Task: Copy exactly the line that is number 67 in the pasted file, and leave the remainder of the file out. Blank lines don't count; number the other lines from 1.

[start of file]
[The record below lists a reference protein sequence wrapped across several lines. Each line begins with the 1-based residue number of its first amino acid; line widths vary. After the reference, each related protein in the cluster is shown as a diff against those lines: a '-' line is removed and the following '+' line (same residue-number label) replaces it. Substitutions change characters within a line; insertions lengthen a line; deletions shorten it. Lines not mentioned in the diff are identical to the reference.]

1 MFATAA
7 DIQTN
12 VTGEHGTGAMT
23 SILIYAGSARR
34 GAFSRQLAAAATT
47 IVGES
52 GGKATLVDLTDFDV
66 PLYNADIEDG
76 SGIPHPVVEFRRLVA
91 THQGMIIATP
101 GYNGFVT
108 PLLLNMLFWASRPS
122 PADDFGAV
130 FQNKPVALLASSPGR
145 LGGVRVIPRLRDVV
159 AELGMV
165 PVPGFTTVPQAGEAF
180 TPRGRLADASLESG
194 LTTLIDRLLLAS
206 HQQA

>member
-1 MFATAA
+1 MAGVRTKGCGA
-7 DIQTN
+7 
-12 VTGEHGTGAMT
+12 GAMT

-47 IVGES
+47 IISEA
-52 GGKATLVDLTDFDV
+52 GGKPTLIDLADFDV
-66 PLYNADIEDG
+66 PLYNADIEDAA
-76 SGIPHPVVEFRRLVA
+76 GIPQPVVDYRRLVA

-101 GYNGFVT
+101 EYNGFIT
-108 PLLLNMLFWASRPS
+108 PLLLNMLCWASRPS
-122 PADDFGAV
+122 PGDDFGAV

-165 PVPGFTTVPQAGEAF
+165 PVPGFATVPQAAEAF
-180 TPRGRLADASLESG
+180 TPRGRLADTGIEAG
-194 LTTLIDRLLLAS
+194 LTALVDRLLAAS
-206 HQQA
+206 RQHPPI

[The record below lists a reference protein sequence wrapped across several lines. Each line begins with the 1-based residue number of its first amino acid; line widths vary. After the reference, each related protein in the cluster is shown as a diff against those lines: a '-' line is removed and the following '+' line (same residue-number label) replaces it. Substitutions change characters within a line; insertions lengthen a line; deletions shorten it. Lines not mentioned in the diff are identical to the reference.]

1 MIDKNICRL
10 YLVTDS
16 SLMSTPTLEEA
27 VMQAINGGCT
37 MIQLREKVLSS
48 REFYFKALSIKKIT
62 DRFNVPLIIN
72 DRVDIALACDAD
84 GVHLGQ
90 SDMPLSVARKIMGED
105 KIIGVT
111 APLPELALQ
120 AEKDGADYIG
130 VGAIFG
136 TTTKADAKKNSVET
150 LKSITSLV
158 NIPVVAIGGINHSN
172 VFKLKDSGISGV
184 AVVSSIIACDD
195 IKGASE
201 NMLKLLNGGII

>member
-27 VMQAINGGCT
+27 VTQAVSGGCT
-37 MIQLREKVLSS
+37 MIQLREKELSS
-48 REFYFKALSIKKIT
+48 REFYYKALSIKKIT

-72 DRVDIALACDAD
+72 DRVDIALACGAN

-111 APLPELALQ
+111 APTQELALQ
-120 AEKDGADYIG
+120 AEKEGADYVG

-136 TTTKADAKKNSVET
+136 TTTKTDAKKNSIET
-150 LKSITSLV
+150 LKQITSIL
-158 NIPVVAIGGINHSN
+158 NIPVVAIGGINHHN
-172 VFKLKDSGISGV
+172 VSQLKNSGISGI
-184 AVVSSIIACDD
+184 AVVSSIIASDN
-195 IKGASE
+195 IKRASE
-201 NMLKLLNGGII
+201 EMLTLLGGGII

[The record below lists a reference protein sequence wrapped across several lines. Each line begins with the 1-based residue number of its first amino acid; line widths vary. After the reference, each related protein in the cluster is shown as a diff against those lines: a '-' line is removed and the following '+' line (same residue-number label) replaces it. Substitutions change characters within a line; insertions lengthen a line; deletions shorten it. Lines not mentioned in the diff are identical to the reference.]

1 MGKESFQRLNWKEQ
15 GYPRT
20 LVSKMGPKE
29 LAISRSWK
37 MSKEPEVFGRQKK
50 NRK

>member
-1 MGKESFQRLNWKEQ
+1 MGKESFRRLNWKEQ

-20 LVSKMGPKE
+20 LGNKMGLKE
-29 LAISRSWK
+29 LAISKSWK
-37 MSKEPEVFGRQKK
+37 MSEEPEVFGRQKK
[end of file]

150 LKSITSLV